Breast cancer develops in 1 out of 8 women in EU28 before the age of 85, and 20% of cases occur in women younger than 50. It remains the most lethal malignancy in women across the world.
Current breast cancer screening programmes are based primarily on age. The guidelines do not support regular screening of women younger than 50 and thus largely exclude potentially high-risk women in younger age groups from screening. It is no longer appropriate to apply a single recommendation to women across all age groups and risk profiles. A far more precise approach is needed.
The screening decision should depend on a woman’s risk for breast cancer and her values and preferences. Simulation models suggest that tailoring screening frequency based on individual risk factor profiles may be more cost-effective than uniform screening. The use of genetic risk thresholds rather than age may also identify candidates for screening more efficiently. For breast cancer, 31% of variability may be associated with genetic factors and 16% with shared environmental factors.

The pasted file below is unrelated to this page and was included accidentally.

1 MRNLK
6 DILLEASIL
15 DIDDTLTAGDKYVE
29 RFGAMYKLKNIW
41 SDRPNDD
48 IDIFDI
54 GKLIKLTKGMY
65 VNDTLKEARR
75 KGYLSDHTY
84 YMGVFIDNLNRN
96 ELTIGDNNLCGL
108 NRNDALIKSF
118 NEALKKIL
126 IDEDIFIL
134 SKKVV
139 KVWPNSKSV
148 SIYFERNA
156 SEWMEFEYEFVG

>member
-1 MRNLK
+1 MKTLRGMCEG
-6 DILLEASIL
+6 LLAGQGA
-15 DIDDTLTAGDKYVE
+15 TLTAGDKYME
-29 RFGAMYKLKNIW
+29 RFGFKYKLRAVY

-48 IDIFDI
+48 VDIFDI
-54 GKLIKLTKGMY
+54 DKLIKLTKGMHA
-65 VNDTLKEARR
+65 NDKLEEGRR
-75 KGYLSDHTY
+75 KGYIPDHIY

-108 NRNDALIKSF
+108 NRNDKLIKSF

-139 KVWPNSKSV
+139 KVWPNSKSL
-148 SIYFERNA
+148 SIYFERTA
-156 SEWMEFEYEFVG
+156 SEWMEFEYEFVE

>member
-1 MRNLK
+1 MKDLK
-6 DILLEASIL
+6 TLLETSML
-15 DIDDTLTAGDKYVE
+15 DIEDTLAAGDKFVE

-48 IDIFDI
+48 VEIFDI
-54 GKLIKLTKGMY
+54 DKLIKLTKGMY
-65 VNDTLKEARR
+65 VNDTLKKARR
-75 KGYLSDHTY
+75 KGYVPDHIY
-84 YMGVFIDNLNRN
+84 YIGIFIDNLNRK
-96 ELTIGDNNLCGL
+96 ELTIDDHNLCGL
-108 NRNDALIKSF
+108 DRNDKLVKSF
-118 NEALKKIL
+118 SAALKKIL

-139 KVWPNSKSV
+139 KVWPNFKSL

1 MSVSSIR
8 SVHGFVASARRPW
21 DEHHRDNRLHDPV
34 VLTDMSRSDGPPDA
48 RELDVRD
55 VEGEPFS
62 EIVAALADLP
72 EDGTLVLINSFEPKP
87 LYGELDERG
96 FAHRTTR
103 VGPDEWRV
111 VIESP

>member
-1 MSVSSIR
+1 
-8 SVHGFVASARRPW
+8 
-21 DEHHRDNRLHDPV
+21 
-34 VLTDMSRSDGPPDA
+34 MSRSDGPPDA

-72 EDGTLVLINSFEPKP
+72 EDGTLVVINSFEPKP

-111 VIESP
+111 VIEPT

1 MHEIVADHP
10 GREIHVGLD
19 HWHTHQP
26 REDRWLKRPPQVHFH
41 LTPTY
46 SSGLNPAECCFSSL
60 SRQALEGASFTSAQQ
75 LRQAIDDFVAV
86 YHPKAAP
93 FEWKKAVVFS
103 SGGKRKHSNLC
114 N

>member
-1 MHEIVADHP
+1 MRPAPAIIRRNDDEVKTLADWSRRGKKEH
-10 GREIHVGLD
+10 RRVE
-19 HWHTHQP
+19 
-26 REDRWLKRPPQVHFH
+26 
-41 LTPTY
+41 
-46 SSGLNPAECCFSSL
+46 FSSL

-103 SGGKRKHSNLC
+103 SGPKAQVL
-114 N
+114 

We are currently developing a comprehensive screening model for breast cancer that creates practical solutions for the dynamic design of screening intervals based on a patient’s assignment to an individual risk category.